My friend Danni is running her very first marathon at St. George this year and I may be a tad responsible for peer pressuring her into registering.
Yep, this pretty much sums it up.
I reached out to Danni last week to see if there were any questions she had going into the big day that I could help her with. She had great questions and I thought I’d share them with you too!
1. In your opinion, what is the best way to fuel during a run?
The best advice I have for fueling is to not use anything new leading up to race day. When your stomach is already jittery from nerves and adrenaline it’s best not to test out any new products. Also, stay on top of fueling during the race, don’t let your body get depleted, this goes for hydration as well. Don’t wait for hunger and thirst as signs to to start replenishing your stores because by then it could be too late and you’ll feel like you’re running out of gas. I take in calories every 4-5 miles in a marathon or half marathon. I primarily use EFS liquid shot from 1st Endurance (I like being able to control the intake, but I have to hold the bottle the entire race), Honeystinger gels are great, or Honeystinger chews (2-3 at a time).
2. Is carb-loading necessary and how is this done properly?
Carb loading is necessary because of the glycogen depletion your body goes through over the course of 26 miles. Read a great article about it here.
Carb loading won’t make you faster on race day, but it will hopefully help you mitigate “hitting the wall” which is essentially your body running out of energy.
Where it gets tricky for me is finding foods that are carb heavy, but not so high in fiber content. The weeks leading up to a big race, I am carb conscious, in the sense that I pay extra attention to making sure I am adding those carbs that my body will need on race day.
3. Is there a specific training schedule you to follow or is there one for beginners that seems to work well?
My training plans comes from my coach Iain Hunter. After my bonk at last year’s St. George marathon I knew I needed professional help to reach my specific time goals. I already knew my legs could go the distance, I just wanted them to go faster. He really helped me focus on tempo (a pace slightly faster than marathon goal pace) and it was a key change to helping me reach my goal.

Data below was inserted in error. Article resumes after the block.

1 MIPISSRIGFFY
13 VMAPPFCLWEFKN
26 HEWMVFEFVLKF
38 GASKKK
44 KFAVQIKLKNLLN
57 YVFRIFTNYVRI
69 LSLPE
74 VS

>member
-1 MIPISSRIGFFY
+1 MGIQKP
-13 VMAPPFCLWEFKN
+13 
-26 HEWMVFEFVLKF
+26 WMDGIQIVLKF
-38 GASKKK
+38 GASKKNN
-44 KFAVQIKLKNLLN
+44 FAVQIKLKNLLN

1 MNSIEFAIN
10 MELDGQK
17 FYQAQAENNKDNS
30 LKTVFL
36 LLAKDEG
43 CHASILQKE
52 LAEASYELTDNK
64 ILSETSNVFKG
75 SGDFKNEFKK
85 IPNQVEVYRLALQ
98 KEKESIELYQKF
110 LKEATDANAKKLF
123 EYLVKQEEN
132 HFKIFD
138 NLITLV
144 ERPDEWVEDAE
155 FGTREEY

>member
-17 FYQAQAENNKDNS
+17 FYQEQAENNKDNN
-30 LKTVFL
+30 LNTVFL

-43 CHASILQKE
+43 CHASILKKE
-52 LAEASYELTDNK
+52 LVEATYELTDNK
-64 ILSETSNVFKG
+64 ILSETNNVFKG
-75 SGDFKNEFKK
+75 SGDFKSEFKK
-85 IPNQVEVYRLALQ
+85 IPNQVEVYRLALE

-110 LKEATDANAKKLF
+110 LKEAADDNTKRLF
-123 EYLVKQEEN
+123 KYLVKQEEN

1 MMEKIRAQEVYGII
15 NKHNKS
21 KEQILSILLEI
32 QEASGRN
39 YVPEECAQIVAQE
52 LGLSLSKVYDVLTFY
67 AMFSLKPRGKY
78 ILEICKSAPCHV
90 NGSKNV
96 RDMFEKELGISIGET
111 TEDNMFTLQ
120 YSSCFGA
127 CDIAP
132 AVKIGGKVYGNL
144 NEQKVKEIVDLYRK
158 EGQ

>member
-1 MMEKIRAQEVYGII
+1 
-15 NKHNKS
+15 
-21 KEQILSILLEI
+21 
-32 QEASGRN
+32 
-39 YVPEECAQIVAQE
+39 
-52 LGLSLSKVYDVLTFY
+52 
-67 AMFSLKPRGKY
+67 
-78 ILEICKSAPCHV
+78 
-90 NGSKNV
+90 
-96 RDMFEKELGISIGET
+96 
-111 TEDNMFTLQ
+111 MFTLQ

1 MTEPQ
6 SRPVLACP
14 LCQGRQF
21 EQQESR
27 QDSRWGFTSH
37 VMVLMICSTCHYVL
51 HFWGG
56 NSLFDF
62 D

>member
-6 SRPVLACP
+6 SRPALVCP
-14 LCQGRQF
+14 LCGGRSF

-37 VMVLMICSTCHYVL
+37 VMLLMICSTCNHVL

For my first marathon I had the one goal that all first time marathoners should have…just finish. That’s it. And that is a huge thing!
After that, assess and see if you want to do it again (you will) and if you think you could do it a little faster (you can) and that’s when it is a good time to reach out to a coach or do some research into a training plan that will help you get to your new goals.
4. If there was one thing you could tell me or any first time marathoner, what would it be?
Don’t give up. You will think you won’t be able to finish the marathon about a million times during the race, but you can. When it gets hard, and it will get hard, just focus on taking it a mile a time, or even a step at a time if you have to.
5. I’ve heard and kind of experienced chafing during my training runs. Any recommendations or anything you’ve found that works to avoid this?
Yes! Isn’t chafing one of the worst running words ever? It’s also one of the most painful because it’s sneaky. You don’t always know you’ve chaffed until you get in the shower and then you scream bloody murder when the water hits those parts that we can’t believe just got chafed.
I use Body Glide to stop the chafing, prevent blisters, and end the shower screams.
6. This one is kind of gross, I am so stinky after long runs which I know is expected but is there a deodorant you like or use that helps?